By Eric Fishman
During chamber orchestra A Far Cry’s open rehearsal at the Harvard Ed Portal Wednesday night, an audience member asked composer Osvaldo Golijov about black holes. How would Golijov portray, in music, the newly released Event Horizon Telescope photo of the cosmic abyss? Golijov paused. “I know how I would do it. But it’s just a metaphor, right? I would try to make a sound metaphor of things being sucked into it.”
When we use metaphors, we are rarely aware of the word’s origin: the Greek metaphora — to carry over. Viewed from this perspective, metaphors are attempts to move meaning from one realm to another: from my mind to yours, from long ago to the present day, from far away to close at hand. Golijov, A Far Cry, and MIT physicist Jesse Thaler all grappled with metaphors at different moments during the event, as they worked through the question: how can we conceptualize ourselves within the vastness of the universe?
A Far Cry began with a short rehearsal, working through several passages in Golijov’s 2002 chamber work Tenebrae. Golijov, a Jewish-Argentinean composer now living in the Boston area, gave a brief introduction to the piece, explaining that he composed it to try and reconcile two contradictory experiences. He visited Jerusalem in September 2000, just before the beginning of the violence of the Second Intifada. The next week, he was back in New York, watching the conflict from afar, and went with his son to a planetarium show, where they watched the Earth recede into a small blue dot.
Tenebrae seethes with movement, but movement that is concealed under long orbits of melody. Many of these polyphonic tensions quote material from Couperin’s three vocal settings Lessons of Darkness. “Jerusalem … how deserted lies the city, once so full of people! With violence she was put to the ground,” cries the Lamentations of Jeremiah, the text for Couperin’s piece. But in Tenebrae, the destruction soon recedes into blissful harmony. The “sound metaphor” of this piece seems to ask: how can something as fluctuating and violent as the Earth can look so serene from above? An existential question of scale: all noises fall silent when listened to from far enough away.
A Far Cry is a pleasure to watch rehearse. Metaphors made frequent appearances as the musicians grappled with different passages, with various members of the conductorless 17-musician group explaining musical nuances to each other.
Physicist Jesse Thaler took the stage to explain his research into dark matter. Questions of scale and metaphor predominated here as well. Thaler zoomed us out from the Earth, step by step, to the edges of the observable universe. Distances were measured not in light years but in “light Adrian lifetimes” – a unit Thaler invented based on the age of his young son. Whereas for Golijov, humanity recedes as we move away from the Earth, for Thaler the only way to explain the incomprehensibly vast expanses of space was to utilize an intimate measurement drawn from his family.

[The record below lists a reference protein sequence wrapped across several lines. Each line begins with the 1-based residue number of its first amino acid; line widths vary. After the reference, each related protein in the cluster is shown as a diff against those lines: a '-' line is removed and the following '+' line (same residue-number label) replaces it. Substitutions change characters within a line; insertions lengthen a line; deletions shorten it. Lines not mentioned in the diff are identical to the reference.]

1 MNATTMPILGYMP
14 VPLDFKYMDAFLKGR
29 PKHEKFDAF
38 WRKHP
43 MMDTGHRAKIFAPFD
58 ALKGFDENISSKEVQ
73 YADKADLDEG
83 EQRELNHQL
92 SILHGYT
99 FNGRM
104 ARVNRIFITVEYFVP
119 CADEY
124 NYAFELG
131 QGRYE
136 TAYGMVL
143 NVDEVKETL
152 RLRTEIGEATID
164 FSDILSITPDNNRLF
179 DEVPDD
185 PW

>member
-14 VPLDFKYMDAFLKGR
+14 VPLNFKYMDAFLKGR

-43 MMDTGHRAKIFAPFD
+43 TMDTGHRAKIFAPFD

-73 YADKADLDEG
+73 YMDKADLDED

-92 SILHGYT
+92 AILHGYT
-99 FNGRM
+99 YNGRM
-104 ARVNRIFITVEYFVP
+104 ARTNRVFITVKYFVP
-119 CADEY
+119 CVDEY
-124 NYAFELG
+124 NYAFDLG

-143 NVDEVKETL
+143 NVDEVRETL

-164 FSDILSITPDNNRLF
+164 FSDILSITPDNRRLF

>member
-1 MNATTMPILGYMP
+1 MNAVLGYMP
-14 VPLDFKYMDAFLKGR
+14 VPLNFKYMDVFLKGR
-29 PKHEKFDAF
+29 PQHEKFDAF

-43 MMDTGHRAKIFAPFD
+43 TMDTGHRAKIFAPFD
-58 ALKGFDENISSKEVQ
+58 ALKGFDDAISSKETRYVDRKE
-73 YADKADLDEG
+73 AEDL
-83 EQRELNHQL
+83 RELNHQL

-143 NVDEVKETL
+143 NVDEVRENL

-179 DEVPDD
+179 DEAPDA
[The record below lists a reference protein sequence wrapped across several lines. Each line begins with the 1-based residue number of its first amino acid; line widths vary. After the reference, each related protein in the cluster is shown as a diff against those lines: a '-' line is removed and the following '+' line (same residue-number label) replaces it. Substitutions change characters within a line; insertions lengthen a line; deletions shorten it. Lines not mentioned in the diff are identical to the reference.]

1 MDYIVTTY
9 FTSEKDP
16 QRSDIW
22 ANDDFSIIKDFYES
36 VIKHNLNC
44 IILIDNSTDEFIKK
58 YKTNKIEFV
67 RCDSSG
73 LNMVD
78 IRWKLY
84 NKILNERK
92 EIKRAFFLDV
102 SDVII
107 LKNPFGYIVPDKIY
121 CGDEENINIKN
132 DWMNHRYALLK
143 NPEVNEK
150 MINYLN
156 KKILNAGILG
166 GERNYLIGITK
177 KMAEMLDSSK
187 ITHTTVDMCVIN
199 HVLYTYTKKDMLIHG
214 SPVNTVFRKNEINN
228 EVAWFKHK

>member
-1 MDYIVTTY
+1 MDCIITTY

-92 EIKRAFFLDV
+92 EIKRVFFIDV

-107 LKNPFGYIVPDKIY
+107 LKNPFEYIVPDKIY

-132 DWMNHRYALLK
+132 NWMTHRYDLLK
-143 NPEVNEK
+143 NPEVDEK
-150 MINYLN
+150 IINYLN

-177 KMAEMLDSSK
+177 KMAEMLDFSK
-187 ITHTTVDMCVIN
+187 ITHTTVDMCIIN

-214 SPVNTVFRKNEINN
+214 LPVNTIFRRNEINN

At the beginning of the concert, violinist Alex Fortes remarked that the evening’s concept was “to see the way things much larger than humanity come down to Earth.” Hence, the title “gravity.” But at times the event seemed to ask the inverse question: what happens to humanity when our minds travel out from the Earth? Even when we imagine clusters of galaxies, we cannot fully comprehend them without carrying over something of ourselves. But these attempts at metaphora are undeniably beautiful – moments when the vastness of our own lives interlaces with the immensity of space.
As Thaler began his talk, he said he was struck by the beginning of Tenebrae. “This passage sounds, to me, like the beginning of the universe, something we think of as being loud — but it was actually very, very quiet.” And he asked the orchestra to play the intimate opening again, as he projected a simulation of the Big Bang on the screen behind the stage. The musicians turned. The music swelled as the early universe spun …
A Far Cry plays “Gravity” at several events this weekend: Jordan Hall on April 12, Merrimack College in North Andover on April 13, St. John’s Episcopal Church in Jamaica Plain on April 14, and Yale University on April 16. The full program also includes Arvo Pärt’s “Silouan’s Song,” Iannis Xenakis’ “Auoura,” Aaroron Jay Kernis’ “Musica Celestis,” and Bartók’s “Divertimento for String Orchestra.”
Eric Fishman is an elementary school teacher, literary translator, and cellist. You can find out more about his work at www.ericjpfishman.com.